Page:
09 July 2015
Pregnancy and Maternity Discrimination at Work is a Common Problem
The news that charity worker Teri Cumlin was discriminated against and unfairly dismissed at work because of her pregnancy is just one of many cases where women have been subjected to maternity discrimination. Being advised to terminate a pregnancy in the interests of your career, as in Ms Cumlin’s case, is clearly an extreme case of maternity discrimination at work.
Pregnancy and maternity discrimination is when your employer treats you unfairly because you’re pregnant or because you’ve recently had a baby, and you suffer a disadvantage as a result - for example, if you're dismissed or refused a promotion. Bad attitudes towards pregnancy at work are commonplace. Employers should be supportive towards new parents as a happy workforce is a productive workforce. A lack of support can lead to stress and the need for time off work, yet 59% of mums working in entry level positions found that their employers gave them no support above that which is legally required before their maternity leave commenced.
At Slater and Gordon, we hear from many women who have been side-lined at work after announcing their pregnancy. Some women are taken off large client accounts; meanwhile others have no role to return to just because they have had a baby. Others have their role changed, sometimes without even being consulted when they are on leave - which is effectively a step down from the job they performed before announcing their pregnancy.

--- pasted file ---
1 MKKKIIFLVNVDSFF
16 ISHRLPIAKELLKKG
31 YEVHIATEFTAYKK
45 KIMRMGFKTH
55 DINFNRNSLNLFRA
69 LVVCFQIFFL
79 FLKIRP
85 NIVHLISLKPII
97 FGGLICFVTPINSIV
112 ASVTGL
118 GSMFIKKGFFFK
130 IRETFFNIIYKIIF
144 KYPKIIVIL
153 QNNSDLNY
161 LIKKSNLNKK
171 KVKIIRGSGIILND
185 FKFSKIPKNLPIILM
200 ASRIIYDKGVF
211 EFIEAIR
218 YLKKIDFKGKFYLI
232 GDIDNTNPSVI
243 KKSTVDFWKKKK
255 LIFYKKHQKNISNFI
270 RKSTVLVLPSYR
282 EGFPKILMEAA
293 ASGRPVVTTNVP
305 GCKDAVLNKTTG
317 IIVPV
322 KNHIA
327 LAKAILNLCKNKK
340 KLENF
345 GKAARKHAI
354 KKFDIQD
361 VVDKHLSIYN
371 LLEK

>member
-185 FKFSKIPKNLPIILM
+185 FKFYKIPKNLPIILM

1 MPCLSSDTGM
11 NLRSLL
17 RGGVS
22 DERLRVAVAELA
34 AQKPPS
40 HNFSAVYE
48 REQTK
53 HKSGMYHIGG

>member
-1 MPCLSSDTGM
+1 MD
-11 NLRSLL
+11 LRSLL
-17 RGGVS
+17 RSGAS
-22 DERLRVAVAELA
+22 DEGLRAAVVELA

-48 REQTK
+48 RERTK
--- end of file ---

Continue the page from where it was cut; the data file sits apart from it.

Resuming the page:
We also see a large number of women who are subjected to maternity discrimination by employers who have made them redundant whilst on maternity leave. It may be unlawful to dismiss a woman because of taking maternity leave, although your role may be made redundant if this is a genuine redundancy whilst on maternity leave. You should, however, be offered a suitable alternative role if there is one available.
Shared Parental Leave has the potential to make a positive difference by facilitating a cultural shift where men become equals in parenting. Each year 285,000 expecting partners in the UK will find themselves able to share the responsibility of childcare with Shared Parental Leave. If utilised effectively, in combination with KIT or SPLIT days couples may find it easier to manage their careers effectively.
Slater and Gordon Lawyers can help if you experience maternity discrimination at work. We have 18 offices spread across the UK. For an initial consultation call us on freephone 0800 916 9060 or contact us online.